He said during the press conference that “the major message” of the EDIC study after some 6-1/2 years of follow-up “is that intensive therapy should be implemented in as many Type 1 patients as possible, and as early as possible.” Such patients, Nathan added, “get a remarkably durable benefit from intensive therapy – clearly, intensive therapy is important.” And that benefit is as substantial as it is long-lasting. “For every 10% lower A1c, patients get a 21% reduction in heart disease.”

In citing the “enormous reductions” in cardiovascular events reported by the EDIC study group, the ADA’s Kahn said: “All of this makes it a ‘wow’ event that will have people talking about these results in the hallways through the rest of this meeting.”

CVD markers aid in assessing diabetics

Various new markers of cardiovascular disease (CVD) risk are helping clinicians assess such risk in their patients. Their use is proving particularly important for CVD risk assessment in diabetic patients, according to reports presented at the ADA meeting.

During a symposium that focused on non-traditional cardiovascular risk factors, Lewis Kuller, MD, professor of epidemiology at the University of Pittsburgh, said electron-beam computed tomography (EBCT) measurement of coronary artery calcium (CAC) is a valuable marker of sub-clinical atherosclerosis.

Coronary calcium scores in diabetics increase markedly, he said, in those with impaired glucose tolerance, with a score above 100 serving as strong predictor of CVD risk. The higher the CAC score in diabetics, the higher the mortality risk, Kuller said, citing “a direct linear relationship” as a predictor of mortality. He noted that the rates of atherosclerosis rise with age.

Ronald Krauss, MD, director of atherosclerosis research at Children’s Hospital Oakland Research Institute (Oakland, California), cited low-density lipoprotein (LDL, the so-called “bad” cholesterol) as a risk factor for CVD, saying it had been slowly emerging in that role over the past two decades. He said that small LDL particles – LDL-3 or LDL-4, which also are the most common – are much more capable of inducing atherosclerosis than large- (LDL-1) or medium-sized (LDL-2) particles. He added that high levels of triglycerides have been shown to produce smaller LDL and high-density lipoprotein (LDL, or “good” cholesterol) particles.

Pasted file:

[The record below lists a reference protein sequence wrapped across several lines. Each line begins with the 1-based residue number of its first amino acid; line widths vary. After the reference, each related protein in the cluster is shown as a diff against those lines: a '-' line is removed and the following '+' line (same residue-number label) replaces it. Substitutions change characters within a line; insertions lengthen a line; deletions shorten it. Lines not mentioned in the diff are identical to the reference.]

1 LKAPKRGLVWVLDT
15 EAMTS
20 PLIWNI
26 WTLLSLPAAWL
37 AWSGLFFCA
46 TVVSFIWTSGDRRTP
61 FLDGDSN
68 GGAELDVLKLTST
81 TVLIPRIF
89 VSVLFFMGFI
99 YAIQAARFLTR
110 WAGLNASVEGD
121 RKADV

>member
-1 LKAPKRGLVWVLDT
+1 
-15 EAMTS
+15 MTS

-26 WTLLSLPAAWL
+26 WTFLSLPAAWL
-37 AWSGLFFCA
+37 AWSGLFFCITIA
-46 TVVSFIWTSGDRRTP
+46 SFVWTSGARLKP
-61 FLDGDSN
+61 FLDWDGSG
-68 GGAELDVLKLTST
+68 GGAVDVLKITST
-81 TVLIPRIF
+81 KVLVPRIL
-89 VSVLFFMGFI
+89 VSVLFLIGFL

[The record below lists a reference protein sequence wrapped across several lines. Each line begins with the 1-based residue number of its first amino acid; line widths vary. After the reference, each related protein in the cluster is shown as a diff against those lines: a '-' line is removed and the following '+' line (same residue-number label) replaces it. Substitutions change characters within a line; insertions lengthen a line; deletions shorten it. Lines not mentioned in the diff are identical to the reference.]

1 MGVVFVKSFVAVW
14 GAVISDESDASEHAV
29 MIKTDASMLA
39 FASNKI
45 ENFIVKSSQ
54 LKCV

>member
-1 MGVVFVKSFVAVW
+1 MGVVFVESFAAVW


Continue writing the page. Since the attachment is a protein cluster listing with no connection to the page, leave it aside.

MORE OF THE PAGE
Krauss cited studies showing that diabetics with a larger concentration of small LDL particles than larger particles have a risk of cardiovascular disease triple that of those without such concentration. Measuring LDL particles and reducing small particles with therapeutics can reduce the progression of coronary artery disease, he said.

The usefulness of C-reactive protein (CRP) as part of overall CVD risk assessment for patients was discussed by Christie Ballantyne, MD, director of the Center for Cardiovascular Disease Prevention at the Baylor College of Medicine (Houston). Noting that CRP is “the best-studied marker for CVD,” he said that increased levels of CRP are indicative of a doubled risk for stroke.